Index • Bitcoin • Decentralization • Limited Supply • Pseudonymity • Immutability • Divisibility
Bitcoin • Bitcoin can be used to pay for things electronically if both parties are willing. • In this sense, it's like current dollars, Euros, or yen, which are also traded digitally. • But it differs from fiat Digital Currencies in Several Important Ways:
1. Decentralization • Bitcoin's is the most important characteristic is that it is decentralized. • No single institution controls the bitcoin network. • It is managed by a group of volunteer coders and run by an open network of dedicated computers spread around the world. • It attracts the individuals and groups that are uncomfortable with the control that banks or government institutions have over the money.
Bitcoin solves the "double spending problem" of electronic currencies through an ingenious combination of cryptography and economic incentives. • In electronic fiat currencies, this function is fulfilled by banks, which gives them control over the traditional system. • The integrity of the transactions is managed by a distributed and open network, owned by no-one.
2. Limited Supply • Fiat Currencies have an unlimited supply: Central banks can issue as many as they want and can attempt to manipulate a currency value relative to others. • Holders of the currency bear the cost. • On the other hand, supply is tightly controlled by the underlying algorithm.
A small number of new bitcoins trickle out every hour and continue to do so at a diminishing rate till a maximum of 21 million has been reached. • It makes bitcoin more attractive as an asset - in theory if demand grows and the supply remains the same, the value will increase.
3. Pseudonymity • While senders of traditional electronic payments are identified, users of bitcoin, in theory, operate in semi-anonymity. • Since there is no any central validator, users do not need to identify themselves when sending bitcoin to another user. • When the transaction request is submitted, the protocol checks all the previous transactions to verify that the sender has the necessary bitcoin as well as the right to send them.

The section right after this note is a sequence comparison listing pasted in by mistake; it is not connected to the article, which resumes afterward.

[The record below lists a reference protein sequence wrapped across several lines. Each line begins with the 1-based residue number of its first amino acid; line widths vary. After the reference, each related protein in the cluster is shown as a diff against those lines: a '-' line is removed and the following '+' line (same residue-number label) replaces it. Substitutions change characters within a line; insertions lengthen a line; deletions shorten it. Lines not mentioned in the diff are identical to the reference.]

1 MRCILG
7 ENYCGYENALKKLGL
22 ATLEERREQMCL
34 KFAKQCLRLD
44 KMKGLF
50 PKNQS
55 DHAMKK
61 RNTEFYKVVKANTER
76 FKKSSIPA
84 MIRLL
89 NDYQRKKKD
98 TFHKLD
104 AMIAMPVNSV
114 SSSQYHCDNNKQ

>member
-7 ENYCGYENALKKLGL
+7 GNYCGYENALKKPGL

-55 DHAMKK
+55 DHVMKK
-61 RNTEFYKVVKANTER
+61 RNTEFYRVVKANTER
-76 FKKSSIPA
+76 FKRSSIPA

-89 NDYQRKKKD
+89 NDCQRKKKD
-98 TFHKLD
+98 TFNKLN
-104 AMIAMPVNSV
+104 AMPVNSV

The system does not need to know his/her identity. • In practice, each user is identified by the address of his/her wallet. • Transactions can be tracked in this way. • Also, law enforcement has developed methods to identify the users if necessary.
Furthermore, the most exchange is required by law to perform identity checks on their customers before they are allowed to buy or sell bitcoin, promoting another way that the bitcoin usage can be tracked. • Since the network is transparent, the progress of a particular transaction is visible to all. • It makes bitcoin not an ideal currency for the criminals, terrorists or money-launderers.
4. Immutability • Bitcoin transactions cannot be reversed, unlike the electronic fiat transactions. • If a transaction is recorded on a network, and if more than an hour has passed, it is impossible to modify it. • While it may disquiet some, it does mean that any transaction on the bitcoin network cannot be tampered with.
5. Divisibility • The smallest unit of a bitcoin is called a satoshi. That is one hundred millionth of a bitcoin (0.00000001) - at today's prices, about one-hundredth of a cent. • It could conceivably enable microtransactions that traditional electronic money cannot.
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